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5 smart things to do in 2019 to organise your financial life

Shaikh Zoaib Saleem
This year, ensure your finances are clutter-free and easier to track. Here’s what you can do

The beginning of a new year is the time when most of us try to take stock of our situation on various fronts. It is also a good time to take stock of your financial situation.

For the uninitiated, it is important to start saving and investing, and having other basics like an emergency fund and insurance in place. For those who are in the middle of their financial planning and investment journey, it is not just about taking stock of the investments, but also taking care of the hygiene factors in your finances. Here are five things you must do.

Involve your family

According to a survey on money habits of Indians by Exide Life Insurance, one in three Indians do not keep their families informed about their financial dealings. Financial advisors highlight how not having family members or even the spouse involved in financial decision-making is a challenge. “Normally, it is only one person who is taking the decisions in a family. This aspect (of involving family) is something that is missed out a lot of times,” said Suresh Sadagopan, a certified financial planner and founder, Ladder7 Financial Advisories.

This happens because many people find discussions on finance boring and have an aversion to numbers, said Prakash Praharaj, founder, Max Secure Financial Planners. So how can that be resolved? “We have observed over the years that only talking numbers, savings and SIPs does not get the spouse or the family involved. We try to involve the family in discussions on experiences they can have. For instance, as soon as we start discussing plans for vacations, other family members get involved in the discussions. Similarly, if the spouse is interested in a particular type of house, then we can structure our discussion and plan around that. Younger people are more interested in discussing and planning vacations and not really about possessions,” he said.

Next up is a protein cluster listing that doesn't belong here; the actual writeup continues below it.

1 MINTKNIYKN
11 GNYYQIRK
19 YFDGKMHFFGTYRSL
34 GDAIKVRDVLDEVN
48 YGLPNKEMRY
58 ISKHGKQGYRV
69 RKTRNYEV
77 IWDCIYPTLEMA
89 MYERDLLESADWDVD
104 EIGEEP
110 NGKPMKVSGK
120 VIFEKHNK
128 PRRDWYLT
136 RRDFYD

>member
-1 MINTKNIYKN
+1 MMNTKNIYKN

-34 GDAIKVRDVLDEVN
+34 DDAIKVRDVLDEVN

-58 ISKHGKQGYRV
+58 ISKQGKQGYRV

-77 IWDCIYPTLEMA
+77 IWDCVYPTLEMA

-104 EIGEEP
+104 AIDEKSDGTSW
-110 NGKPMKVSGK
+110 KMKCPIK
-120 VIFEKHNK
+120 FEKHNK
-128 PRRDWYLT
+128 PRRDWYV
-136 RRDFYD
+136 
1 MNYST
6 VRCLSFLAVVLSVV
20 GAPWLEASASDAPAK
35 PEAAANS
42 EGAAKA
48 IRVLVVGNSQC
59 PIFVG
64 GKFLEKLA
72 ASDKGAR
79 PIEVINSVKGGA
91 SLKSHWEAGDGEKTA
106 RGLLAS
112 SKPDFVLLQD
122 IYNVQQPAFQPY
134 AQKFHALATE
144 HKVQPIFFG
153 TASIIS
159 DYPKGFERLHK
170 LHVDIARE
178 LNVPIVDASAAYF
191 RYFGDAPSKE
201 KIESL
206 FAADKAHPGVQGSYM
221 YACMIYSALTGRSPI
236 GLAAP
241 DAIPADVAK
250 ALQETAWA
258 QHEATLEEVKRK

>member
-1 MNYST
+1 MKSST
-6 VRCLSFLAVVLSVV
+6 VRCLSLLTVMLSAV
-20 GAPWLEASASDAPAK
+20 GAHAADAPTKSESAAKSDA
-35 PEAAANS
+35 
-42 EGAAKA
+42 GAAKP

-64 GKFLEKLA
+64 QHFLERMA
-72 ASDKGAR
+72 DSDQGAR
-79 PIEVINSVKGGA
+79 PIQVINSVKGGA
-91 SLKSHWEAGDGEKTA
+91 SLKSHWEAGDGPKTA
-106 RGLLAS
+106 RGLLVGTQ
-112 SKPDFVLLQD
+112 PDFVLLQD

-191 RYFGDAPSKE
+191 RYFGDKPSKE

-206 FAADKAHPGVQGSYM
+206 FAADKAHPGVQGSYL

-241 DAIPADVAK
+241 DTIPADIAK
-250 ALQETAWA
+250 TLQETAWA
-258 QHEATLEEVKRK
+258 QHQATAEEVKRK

It is also important to instil the right attitude towards money, especially in children. “Children must be taught that the money that they see is not an entitlement. They need to be taught to buy something only when it is a need, or postponing things that are not immediately needed. Also, what could be the most beneficial time or place to buy such things needs to be taught,” said Deepali Sen, founder, Srujan Financial Advisers LLP. Showing the math is still easier, what is difficult but critical is hardwiring the attitude towards money and being able to distinguish between right and wrong, she said.

Consolidate savings

Often, people have multiple bank accounts, insurance policies as well as investments. “A lot of people end up with multiple mutual fund schemes, bank accounts and multiple bank lockers. So, management of their money becomes a challenge because they have spread themselves too thin. Therefore, try to consolidate so that there is a healthy blend of diversification and at the same time management of money becomes easy,” said Vishal Dhawan, founder, Plan Ahead Wealth Advisors.

People keep opening new accounts as they move jobs or cities, but often forget to close the earlier ones. “I have come across instances where there are 10-12 accounts and some small amount is lying everywhere. Similarly, there are post office accounts that people opened at some places that became inactive and the amount is still lying there. They have to transfer all of these savings at one place. I understand there is effort involved in doing all of this, but at some point of time you will have to get it done,” Sadagopan said.

Make a will

Many households consider even discussing the subject of making a Will inappropriate. According to the Exide Life Insurance survey, only 14% respondents have put a Will in place.